Eva Cox address to 2014 PSA Women’s Conference

The highlight of this year’s conference was an address by noted feminist and academic Eva Cox:

I’ve been to a few PSA conferences, but probably not at a time when I felt quite so desperate about what’s happening with feminism as I do at the moment.

Basically, feminism has stuffed over the past few years. We’ve done a very bad job of trying to provide the sort of leadership we should be providing. It’s about time we started to go back and start thinking about what the hell it was all about.

In the 1970s, we were very optimistic about the sorts of changes that we could make. There was a sense of optimism. Back then – and I got reminded of this by Germaine Greer when we were both on the same platform at some stage – we didn’t use the term ‘feminism’. We talked about ourselves as the ‘women’s movement’ or the ‘women’s liberation movement’, because what we were about in those days was trying to change society, change what was valued, and move away from the idea that men, masculinity and the patriarchy determined what was valued.

We tried to think through what it would be like if we had a society where things were re-valued, where the private and the public were not so separated, where the public was not just about men and the private was not just about women. Domestic violence is a really good example. We took that out of the home and we put it on the public agenda. Unfortunately, we haven’t been able to do very much over the past 40 years about improving rates domestic violence. We set up a lot of services, but what we still need to change are the gender inequities that actually create domestic violence.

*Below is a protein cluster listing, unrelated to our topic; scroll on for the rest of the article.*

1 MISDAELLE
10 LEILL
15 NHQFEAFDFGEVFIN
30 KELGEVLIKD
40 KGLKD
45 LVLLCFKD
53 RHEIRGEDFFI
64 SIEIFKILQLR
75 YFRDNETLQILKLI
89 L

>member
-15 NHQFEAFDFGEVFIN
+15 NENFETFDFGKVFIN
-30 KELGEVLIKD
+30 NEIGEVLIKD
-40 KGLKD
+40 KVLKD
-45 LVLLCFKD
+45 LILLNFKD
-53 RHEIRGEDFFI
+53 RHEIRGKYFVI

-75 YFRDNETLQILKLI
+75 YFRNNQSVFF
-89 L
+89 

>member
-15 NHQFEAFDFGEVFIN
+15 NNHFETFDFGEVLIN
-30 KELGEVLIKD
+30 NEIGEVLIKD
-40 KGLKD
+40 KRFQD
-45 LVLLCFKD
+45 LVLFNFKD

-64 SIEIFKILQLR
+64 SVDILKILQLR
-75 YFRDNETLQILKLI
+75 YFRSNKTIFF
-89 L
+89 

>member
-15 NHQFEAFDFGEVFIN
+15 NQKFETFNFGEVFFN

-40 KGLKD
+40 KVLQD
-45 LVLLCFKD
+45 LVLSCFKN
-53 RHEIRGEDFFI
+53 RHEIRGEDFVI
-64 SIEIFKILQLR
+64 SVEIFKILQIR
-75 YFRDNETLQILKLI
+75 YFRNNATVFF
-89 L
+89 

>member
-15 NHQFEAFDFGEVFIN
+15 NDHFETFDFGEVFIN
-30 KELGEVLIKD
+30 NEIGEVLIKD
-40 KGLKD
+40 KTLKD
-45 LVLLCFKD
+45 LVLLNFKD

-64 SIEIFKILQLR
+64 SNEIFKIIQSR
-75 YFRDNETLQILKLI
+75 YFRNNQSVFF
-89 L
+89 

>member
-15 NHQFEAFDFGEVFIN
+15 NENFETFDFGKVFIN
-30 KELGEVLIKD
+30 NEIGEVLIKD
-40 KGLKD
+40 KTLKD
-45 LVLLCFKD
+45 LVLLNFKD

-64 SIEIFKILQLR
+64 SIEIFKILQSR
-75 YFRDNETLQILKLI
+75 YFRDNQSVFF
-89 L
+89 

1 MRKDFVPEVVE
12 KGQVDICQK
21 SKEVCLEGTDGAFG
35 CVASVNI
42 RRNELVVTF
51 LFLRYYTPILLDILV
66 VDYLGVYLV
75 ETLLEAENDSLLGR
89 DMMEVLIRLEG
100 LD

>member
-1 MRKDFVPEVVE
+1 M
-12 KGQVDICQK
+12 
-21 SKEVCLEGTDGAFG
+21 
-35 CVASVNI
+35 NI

In the 1970s, we really wanted to change what was important. We went for equal pay and we got it technically in the early ‘70s. People started accepting the idea of equal pay for doing the same job. But what we didn’t change was the fact that those jobs that are defined as feminine are still totally undervalued. That’s why we still have an 18% wage gap. And that’s not a wage gap because we work shorter hours, that’s a wage gap on an hourly rate, which means we get paid less for the work we do.

I can never work out why a childcare assistant gets paid less than a person who parks cars. Parking cars doesn’t do nearly as much damage to children if you don’t do it well. But we somehow ignore those sorts of things. If it’s done by a bloke, it must be more valuable.

We moved into the ‘80s and something happened which unfortunately most of us have really not acknowledged.  We had one of the biggest shifts in terms of public policy that we’d had probably since the 1930s and ‘40s:  Neo-liberalism.